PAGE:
In a fascist state
The first ones to be silenced
Are Truth’s own vanguards
americanifesto / 場黑麥 / jpr / urbanartopia / whorphan
When the U.S. American states were created, their populations were far smaller than they are today. In the centuries since this nation's inception, it has acquired areas legally, annexed territories by force, bought a region or two, and stolen vast tracks of landscape from numerous First People tribes. Most often, these regions were first broken down into manageable sizes before being given names and assigned stars on the flag. If they had been incorporated at their original sizes, we would now have one state reaching from Baton Rouge to Bismark and another from San Diego to Seattle. Instead of one state legislature and one governor answering to a hundred million people, today's much smaller states allow more people to have a greater role in determining for themselves the course of their lives. In this instances, as in a number of others (think babes, booze, and brats), more is better, and more states would lead to better lives for everyone alive today as well as for the many generations yet unborn. (Immediately, the author objects to his own argument on the grounds that, in the long run, more babes or booze or brats rarely make a person's life better.)
If, for example, we were to split California into three different states (northern coastal, southern coastal, and inland), the populations living in these areas could more effectively band together for the protection and propagation of their own interests instead of being tethered to societal groups with whom they have little in common. Furthermore, a smaller state would allow for greater and more fruitful citizen participation in society: in his lifetime, a man could get to know most everyone in a smaller community and create bonds with the few hundred thousand people living therein, whereas the idea of casually meeting and mingling with everyone in a state of 30 million (plus) souls is unfeasible to the point of being absurd. Today's Californian who desires to become acquainted with all of the people whose driver's licenses resemble his faces a daunting and nearly insurmountable challenge; dispirited and perplexed, he retreats behind the all-too-penetrable defenses of his meager abode and purees his mind watching seven hours of television a day.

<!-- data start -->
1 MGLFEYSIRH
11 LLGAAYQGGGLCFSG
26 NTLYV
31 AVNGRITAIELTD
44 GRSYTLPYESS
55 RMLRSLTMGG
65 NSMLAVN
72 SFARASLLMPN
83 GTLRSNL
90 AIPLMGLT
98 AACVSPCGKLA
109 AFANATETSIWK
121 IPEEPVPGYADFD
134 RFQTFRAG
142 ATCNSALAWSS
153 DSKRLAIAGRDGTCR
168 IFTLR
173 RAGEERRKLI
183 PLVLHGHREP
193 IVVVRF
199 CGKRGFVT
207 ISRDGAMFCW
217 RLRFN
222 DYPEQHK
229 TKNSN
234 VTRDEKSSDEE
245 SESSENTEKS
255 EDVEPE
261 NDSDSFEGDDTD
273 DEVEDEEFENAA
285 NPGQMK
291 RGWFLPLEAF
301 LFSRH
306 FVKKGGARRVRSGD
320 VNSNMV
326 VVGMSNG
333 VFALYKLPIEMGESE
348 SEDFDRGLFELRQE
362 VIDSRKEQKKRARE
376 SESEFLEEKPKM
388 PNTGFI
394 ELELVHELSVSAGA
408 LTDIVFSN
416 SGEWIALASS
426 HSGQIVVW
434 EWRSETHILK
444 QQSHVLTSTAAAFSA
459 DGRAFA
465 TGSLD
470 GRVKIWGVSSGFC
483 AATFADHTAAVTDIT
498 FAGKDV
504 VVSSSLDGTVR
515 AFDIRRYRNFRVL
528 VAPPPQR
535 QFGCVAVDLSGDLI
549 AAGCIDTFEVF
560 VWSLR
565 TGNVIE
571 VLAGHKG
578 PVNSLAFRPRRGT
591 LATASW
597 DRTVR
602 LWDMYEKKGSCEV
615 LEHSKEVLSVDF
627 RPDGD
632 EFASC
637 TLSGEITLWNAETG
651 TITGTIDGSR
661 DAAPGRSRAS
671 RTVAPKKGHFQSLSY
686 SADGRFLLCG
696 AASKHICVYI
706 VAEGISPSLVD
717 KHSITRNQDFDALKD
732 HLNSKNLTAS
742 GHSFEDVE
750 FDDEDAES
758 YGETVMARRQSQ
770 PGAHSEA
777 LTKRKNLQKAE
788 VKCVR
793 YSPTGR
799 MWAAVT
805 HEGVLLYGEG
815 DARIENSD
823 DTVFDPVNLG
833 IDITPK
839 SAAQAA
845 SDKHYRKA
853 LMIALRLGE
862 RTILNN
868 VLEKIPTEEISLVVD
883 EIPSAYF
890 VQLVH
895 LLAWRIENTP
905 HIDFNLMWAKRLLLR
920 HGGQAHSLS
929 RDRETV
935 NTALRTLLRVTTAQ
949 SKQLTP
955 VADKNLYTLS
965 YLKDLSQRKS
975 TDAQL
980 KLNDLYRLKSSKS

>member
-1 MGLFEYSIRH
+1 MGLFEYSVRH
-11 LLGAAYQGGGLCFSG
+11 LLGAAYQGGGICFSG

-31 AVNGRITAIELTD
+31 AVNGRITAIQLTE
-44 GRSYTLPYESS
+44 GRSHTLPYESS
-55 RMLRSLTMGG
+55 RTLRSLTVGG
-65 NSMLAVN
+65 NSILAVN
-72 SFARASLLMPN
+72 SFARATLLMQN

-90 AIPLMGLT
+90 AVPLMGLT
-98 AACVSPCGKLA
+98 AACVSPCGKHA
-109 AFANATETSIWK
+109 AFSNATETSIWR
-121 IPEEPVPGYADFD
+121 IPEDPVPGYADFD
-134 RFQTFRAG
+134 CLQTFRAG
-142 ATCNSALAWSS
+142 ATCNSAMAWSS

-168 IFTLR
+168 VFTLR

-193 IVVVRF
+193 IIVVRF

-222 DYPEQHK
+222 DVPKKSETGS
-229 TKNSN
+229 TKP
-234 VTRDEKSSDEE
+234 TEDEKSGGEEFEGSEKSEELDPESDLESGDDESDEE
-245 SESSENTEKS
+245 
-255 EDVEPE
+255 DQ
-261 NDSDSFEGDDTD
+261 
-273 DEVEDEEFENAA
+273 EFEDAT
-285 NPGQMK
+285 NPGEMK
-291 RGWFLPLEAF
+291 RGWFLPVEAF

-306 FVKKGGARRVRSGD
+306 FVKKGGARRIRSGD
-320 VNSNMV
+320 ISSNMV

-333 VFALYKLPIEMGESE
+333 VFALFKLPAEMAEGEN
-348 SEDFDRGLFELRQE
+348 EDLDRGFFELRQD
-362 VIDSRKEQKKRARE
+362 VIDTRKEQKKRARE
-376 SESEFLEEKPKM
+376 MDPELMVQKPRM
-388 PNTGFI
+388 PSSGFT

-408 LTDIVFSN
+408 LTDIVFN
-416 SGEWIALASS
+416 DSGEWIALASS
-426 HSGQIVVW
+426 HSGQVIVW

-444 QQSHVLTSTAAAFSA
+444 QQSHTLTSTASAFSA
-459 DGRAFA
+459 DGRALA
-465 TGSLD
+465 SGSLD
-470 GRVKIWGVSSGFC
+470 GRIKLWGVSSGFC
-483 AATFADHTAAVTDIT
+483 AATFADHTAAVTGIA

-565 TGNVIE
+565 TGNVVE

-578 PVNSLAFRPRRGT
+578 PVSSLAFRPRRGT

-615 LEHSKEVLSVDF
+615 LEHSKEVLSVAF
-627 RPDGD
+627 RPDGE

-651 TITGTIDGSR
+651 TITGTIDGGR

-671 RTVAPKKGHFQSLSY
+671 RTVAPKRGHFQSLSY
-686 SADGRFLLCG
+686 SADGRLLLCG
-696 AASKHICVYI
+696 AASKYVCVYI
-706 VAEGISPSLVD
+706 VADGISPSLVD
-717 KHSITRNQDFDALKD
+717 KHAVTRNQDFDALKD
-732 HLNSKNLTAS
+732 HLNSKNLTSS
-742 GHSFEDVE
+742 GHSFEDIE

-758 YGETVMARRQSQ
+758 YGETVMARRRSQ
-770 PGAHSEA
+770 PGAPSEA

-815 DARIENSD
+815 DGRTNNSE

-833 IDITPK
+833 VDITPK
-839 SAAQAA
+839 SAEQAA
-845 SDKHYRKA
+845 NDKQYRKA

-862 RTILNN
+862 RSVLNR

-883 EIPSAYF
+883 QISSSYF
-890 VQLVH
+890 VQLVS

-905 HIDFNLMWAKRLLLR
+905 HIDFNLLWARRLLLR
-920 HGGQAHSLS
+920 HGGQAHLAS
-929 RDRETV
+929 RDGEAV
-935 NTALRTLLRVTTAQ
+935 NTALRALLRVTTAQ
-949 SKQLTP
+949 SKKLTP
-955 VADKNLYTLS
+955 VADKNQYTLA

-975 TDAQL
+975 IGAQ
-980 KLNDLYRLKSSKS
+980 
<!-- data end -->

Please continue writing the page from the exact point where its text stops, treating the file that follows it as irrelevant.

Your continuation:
As to the preferred size for new states, we humans already self-segregate by moving to cities with greater frequency and in larger numbers. City-sized states would allow for more efficient use of a political representative's time: if his constituents numbered in the two hundred thousand, he might feasibly speak to each one of them at least once a year (by addressing large gatherings of them at public events), whereas, today, governors and legislators struggle constantly with the challenge of trying to speak to even a small fraction of the people whose lives they are supposed to be governing let alone for whom they are expected to draft legislation impartial and beneficial to all. In addition to allowing for a better allocation of resources, reducing the population sizes of states by splintering them into more and smaller entities would provide greater political power to people not living in cities; it would negate situations we currently face in which the voices of far-flung rural residents are drowned out by the opinions of massed and motivated urbanites. The author fears, however, that we U.S. Americans must crawl to the end of the rabbit hole we have already entered and continue to suffer in brazen exacerbation the current trend of Homogenization To Enhance Corporate Profits that piggybacks on the disenfranchisement of great masses of citizens until such time as we come to recognize it for its dangerous and inherent inhumanity, and rid ourselves of it peacefully, and for good. Mahalo.
mentiri factorem fecit – 場黑麥
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